Malaysian lawmaker calls for hate speech law after Reuters' Rohingya report

Rohingyas living in Malaysia protest near the Myanmar embassy in Kuala Lumpur on Sept 8, 2017. PHOTO: REUTERS

KUALA LUMPUR (REUTERS) - An opposition lawmaker on Tuesday (Nov 24) called for Malaysia to outlaw online hate speech, accusing the authorities of downplaying the gravity of an issue highlighted by a Reuters investigation into abuse on Facebook of Rohingya refugees and undocumented migrants.

Citing the Reuters report on rising xenophobia online in Malaysia in the wake of the coronavirus epidemic, lawmaker Chan Foong Hin asked the Communications and Multimedia Ministry last week to state its plans to combat such hate speech.

In a written parliamentary reply last Thursday, the ministry said hate speech on social media platforms such as Facebook was assessed according to the companies' terms and would be removed if it violated community standards.

The ministry did not refer directly to the Reuters' report in its response.

But it said it had instructed state broadcaster RTM and state news agency Bernama to produce reports that would help correct "misconceptions", and curb "external elements that try to make Malaysia look bad".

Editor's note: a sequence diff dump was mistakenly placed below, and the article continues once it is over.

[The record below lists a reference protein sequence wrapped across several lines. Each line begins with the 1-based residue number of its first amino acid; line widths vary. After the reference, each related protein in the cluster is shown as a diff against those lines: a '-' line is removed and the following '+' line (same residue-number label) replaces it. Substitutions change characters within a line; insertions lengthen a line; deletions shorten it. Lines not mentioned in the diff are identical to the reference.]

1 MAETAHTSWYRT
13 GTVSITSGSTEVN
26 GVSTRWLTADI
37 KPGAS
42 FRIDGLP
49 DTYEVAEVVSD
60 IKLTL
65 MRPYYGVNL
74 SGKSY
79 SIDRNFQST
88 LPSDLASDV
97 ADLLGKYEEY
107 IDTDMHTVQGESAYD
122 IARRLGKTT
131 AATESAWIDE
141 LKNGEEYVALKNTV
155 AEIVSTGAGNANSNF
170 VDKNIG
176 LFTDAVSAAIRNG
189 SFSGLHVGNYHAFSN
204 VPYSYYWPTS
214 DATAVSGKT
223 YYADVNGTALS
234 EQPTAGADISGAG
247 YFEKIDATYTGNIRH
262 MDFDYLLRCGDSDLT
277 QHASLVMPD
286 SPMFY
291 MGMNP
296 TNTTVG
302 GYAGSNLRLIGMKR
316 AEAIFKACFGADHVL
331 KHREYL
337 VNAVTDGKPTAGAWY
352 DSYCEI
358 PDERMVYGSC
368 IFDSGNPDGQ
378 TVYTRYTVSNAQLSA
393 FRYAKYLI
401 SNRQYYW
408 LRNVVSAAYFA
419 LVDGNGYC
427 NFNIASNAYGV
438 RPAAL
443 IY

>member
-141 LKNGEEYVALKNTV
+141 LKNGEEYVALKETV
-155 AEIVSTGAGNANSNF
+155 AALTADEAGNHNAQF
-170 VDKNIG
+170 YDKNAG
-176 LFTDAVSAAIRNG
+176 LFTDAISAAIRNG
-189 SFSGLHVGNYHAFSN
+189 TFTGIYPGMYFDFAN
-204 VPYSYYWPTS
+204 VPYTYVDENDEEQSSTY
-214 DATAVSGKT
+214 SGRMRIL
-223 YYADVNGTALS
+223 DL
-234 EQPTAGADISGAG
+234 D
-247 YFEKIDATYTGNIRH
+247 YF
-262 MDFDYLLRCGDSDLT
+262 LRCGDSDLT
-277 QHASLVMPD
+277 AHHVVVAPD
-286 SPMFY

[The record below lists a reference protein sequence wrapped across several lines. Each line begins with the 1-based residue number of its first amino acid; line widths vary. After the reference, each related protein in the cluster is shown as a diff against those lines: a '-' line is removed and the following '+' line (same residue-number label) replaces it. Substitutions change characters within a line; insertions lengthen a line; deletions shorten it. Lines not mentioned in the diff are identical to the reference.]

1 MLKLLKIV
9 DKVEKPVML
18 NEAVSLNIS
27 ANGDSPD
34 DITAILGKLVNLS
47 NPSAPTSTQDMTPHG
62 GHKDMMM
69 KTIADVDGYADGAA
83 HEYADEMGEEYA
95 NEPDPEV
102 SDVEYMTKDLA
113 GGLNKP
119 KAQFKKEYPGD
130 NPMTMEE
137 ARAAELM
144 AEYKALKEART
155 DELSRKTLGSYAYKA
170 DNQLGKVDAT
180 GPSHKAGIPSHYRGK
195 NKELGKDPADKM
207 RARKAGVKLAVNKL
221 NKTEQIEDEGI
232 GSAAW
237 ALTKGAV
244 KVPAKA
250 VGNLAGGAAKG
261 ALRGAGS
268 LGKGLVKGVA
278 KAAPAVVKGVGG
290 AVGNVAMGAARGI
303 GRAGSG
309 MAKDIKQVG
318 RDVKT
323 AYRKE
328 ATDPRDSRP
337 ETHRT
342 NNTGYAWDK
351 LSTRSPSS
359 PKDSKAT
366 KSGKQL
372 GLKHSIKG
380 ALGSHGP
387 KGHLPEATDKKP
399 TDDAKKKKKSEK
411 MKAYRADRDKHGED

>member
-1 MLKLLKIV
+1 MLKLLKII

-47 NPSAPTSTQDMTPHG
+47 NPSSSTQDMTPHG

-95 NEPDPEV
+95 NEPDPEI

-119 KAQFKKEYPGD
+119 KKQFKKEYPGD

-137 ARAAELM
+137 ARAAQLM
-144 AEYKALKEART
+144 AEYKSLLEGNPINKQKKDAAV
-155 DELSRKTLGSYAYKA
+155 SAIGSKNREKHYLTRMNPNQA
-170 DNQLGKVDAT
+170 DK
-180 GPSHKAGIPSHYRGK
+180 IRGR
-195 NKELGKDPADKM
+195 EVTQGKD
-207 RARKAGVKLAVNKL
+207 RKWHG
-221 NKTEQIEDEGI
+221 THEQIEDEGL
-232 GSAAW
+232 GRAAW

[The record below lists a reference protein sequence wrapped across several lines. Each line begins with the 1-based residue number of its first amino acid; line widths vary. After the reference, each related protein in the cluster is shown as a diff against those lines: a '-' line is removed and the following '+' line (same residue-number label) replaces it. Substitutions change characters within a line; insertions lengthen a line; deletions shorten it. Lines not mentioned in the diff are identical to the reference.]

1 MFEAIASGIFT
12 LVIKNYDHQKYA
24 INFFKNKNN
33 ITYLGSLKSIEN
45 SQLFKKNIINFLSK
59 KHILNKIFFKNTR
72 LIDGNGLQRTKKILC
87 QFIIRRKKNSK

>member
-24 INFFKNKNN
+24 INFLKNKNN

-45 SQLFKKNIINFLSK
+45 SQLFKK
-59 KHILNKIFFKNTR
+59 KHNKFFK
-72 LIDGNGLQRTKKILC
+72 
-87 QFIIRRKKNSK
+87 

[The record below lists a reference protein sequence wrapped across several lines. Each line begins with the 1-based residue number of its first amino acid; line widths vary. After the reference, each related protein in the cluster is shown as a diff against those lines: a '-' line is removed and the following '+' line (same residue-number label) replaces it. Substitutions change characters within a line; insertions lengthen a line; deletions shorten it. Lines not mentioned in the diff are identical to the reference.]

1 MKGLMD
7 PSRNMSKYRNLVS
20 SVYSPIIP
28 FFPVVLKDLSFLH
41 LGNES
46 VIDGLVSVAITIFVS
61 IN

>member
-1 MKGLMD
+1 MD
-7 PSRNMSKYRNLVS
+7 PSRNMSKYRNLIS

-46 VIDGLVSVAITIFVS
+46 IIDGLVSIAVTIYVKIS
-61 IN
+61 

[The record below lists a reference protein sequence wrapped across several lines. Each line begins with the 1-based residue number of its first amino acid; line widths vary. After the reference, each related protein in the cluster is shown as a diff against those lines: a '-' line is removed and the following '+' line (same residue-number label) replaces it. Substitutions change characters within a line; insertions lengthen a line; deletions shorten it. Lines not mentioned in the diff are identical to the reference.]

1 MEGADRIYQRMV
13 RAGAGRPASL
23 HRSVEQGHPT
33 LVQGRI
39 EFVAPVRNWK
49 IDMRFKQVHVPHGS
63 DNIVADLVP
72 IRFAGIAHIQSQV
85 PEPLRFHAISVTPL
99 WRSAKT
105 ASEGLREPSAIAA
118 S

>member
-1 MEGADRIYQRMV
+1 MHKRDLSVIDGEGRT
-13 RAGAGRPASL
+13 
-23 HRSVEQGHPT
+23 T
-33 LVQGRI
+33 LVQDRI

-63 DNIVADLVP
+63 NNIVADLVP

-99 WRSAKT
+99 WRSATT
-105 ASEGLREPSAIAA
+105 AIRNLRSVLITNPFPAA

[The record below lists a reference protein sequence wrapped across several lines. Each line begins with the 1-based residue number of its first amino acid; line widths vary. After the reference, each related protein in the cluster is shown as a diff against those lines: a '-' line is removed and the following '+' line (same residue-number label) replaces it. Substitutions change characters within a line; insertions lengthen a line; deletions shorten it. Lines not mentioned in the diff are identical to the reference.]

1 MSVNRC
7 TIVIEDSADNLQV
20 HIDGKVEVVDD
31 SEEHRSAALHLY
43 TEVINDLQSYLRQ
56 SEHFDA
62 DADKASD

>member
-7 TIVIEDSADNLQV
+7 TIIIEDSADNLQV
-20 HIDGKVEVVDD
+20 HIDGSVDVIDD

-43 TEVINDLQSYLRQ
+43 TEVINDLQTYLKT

Mr Chan said the authorities appeared to be deflecting responsibility to Facebook or downplaying hate speech as "misconceptions" or "fake news".

"The ministry seems to be in denial and thinks that the hate speech as reported by Reuters is under control, and there is no need for any further control by law," he said.

"It is time we enact laws that punish makers of hate speech," he said, adding that current laws were not adequate to control "those who create and spread hate speech" among different communities.

Malaysia has broad laws against offensive and seditious comments that cover some aspects of hate speech. But some have called for a specific law on hate speech, citing sensitivities over ethnicity and religion in the multi-ethnic South-east Asian country.

Muslim-majority Malaysia has been long been supportive of the Rohingya, a Muslim minority fleeing persecution in largely Buddhist Myanmar, but sentiment turned in April amid accusations that refugees and undocumented migrants were bringing in the coronavirus.

Rights groups have accused the Malaysian government of failing to counter the rising anti-migrant sentiment.

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